I find that a pre-recorded service released at a fixed time doesn’t feel like ‘church’. It confuses me; what is ‘performance’ and what is ‘really’ the service, if you’ve done it twice already and then watch it when it goes ‘live’? Maybe something genuinely live would feel better. Father Peter Anthony recently argued that no broadcast is really ‘live’ – there’s always a lag, even of a fraction of a second. Maybe, but in this context I don’t find that helps.
It makes me think of National Theatre Live, and the difference between being at the theatre, watching on the night when it is being streamed, or watching a catch-up recorded from that live version. To me, it’s the Zoom coffee-time that feels more like ‘church’, as people can see each other – the importance of the face as the self – and ask about those who aren’t present and share information on how to make scrubs for the NHS. ‘Church’ exists in the many acts of service which people – church and non-church – provide to their neighbours and communities.
My fellow Christians who watch the service on Sunday don’t seem bothered by these fine distinctions. They are simply grateful. They all thank the person who puts the service together and the assorted contributors, in a way that reminds me of the national representatives at Eurovision who start with ‘Thank you so much, host nation, for a wonderful show’. It is clearly reassuring to hear familiar voices and see familiar faces, suggesting that is part of what ‘church’ is for many people. There’s plenty of theological discussion out there about what ‘spiritual communion’ is, and on whether people should have some bread and wine with them as they watch the video, but our congregation just do what feels right to them.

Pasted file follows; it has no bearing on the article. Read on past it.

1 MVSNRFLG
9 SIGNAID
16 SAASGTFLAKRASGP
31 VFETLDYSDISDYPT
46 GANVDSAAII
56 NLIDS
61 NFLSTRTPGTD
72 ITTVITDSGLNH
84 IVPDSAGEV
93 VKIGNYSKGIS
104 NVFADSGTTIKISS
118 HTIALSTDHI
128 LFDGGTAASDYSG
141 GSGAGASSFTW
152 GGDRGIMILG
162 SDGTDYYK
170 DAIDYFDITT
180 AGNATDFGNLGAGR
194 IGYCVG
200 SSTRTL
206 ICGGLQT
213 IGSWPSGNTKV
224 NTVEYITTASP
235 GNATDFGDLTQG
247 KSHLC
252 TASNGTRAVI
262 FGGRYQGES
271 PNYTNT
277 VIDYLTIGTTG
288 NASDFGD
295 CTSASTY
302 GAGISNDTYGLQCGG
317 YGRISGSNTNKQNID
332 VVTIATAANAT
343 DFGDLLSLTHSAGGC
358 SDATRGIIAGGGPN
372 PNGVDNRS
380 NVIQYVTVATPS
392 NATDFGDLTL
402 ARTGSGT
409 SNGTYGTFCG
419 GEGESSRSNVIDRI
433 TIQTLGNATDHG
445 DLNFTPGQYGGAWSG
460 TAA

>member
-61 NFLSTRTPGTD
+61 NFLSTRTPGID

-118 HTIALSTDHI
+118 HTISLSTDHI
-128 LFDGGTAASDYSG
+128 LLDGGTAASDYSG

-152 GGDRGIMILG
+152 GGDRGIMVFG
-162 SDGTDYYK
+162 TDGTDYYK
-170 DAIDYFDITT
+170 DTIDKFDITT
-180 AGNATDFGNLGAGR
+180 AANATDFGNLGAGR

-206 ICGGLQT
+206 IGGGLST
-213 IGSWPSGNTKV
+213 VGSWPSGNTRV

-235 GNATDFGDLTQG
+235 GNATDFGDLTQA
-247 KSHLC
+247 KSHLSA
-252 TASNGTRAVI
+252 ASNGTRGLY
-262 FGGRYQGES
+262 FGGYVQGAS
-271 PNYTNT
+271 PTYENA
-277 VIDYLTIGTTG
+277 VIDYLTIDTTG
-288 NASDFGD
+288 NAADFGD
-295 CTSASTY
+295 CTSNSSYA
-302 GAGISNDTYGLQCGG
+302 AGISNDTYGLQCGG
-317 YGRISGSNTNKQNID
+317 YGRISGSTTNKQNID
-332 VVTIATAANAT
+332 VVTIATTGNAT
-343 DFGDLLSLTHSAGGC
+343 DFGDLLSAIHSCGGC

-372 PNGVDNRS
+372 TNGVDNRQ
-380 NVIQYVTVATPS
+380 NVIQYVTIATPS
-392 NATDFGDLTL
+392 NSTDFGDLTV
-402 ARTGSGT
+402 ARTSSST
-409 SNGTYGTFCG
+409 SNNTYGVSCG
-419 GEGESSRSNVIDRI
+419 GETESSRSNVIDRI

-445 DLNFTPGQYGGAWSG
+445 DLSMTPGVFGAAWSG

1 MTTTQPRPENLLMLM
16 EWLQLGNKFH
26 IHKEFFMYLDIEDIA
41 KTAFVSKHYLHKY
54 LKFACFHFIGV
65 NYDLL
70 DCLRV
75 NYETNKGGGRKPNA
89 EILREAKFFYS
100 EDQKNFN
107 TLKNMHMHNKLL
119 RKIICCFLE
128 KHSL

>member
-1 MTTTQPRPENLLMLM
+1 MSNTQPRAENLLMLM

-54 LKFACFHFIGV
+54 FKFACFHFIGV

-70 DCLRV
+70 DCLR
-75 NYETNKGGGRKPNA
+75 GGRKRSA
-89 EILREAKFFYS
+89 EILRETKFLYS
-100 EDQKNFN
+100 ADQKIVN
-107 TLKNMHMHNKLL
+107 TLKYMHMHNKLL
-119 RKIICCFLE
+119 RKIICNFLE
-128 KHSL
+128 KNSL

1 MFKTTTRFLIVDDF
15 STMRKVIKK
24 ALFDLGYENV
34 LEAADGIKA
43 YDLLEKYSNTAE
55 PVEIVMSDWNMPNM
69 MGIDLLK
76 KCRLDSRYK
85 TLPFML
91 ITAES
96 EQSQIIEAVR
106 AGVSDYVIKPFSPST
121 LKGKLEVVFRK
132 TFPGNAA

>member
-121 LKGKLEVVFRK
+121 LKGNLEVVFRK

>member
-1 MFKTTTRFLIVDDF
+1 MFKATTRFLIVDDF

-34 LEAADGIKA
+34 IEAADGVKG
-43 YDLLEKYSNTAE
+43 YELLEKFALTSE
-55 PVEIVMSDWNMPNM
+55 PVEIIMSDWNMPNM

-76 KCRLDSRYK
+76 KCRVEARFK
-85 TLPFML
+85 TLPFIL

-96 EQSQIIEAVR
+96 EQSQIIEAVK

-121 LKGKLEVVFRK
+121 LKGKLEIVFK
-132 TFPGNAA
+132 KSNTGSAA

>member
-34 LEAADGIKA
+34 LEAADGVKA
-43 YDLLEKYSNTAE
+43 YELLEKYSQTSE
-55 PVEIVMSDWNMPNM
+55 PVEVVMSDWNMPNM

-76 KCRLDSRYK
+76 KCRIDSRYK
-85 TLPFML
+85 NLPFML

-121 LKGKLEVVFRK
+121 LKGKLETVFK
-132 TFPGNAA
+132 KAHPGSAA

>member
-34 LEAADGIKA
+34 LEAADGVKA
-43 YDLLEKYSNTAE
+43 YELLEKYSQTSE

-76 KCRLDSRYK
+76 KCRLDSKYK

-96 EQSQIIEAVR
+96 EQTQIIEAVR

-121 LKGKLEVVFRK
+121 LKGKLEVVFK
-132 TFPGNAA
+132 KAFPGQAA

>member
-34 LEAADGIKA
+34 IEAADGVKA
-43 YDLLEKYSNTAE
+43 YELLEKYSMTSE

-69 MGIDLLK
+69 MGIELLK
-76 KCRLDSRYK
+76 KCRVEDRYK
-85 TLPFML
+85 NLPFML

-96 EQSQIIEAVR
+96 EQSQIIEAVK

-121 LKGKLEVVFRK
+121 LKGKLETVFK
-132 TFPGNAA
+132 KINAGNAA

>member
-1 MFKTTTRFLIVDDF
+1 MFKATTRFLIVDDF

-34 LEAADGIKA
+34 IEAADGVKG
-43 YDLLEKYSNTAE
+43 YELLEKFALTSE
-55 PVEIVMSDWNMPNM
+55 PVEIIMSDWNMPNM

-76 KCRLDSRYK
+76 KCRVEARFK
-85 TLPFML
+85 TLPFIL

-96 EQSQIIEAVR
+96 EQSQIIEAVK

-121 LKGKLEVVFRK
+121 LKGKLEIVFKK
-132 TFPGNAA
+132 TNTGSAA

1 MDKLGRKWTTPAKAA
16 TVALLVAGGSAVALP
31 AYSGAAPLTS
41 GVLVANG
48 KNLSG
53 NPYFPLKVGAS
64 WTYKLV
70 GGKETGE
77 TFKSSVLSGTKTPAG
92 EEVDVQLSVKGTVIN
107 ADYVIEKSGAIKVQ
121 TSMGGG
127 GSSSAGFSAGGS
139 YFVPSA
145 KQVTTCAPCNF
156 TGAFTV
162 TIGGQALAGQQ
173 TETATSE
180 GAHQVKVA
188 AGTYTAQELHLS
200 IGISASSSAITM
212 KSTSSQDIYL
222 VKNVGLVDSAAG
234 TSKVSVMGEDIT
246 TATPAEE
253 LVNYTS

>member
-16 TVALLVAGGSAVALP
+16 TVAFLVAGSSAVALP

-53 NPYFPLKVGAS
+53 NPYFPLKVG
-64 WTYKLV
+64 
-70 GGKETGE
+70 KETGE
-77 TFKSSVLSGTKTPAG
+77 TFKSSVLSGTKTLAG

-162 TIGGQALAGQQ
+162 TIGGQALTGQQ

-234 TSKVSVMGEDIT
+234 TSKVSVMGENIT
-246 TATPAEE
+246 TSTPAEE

There are bigger issues to online services than my personal unease.
Accessibility: they are available to a group which is both smaller and bigger than the usual congregation. Smaller, of course, because services exclude those without computer access: but bigger because those who can’t make it to church, for whatever reason, are now included.
Tone: upbeat? Reflective? Mournful? And let’s be honest here: some of us are finding this very, very difficult. I share lots of jolly COVID-19 spoof songs and enjoy free online theatre and lectures, but I also have vivid nightmares and moments of total panic. Single friends remember with longing the last time they ate with another human being for company. Those working in the caring sector, or worried about family and friends, are under great stress. Yet some services respond to lockdown with – great phrase – ‘toxic positivity’, challenging any expression of fear or loneliness with exhortations to be cheerful, to look at the beautiful spring flowers.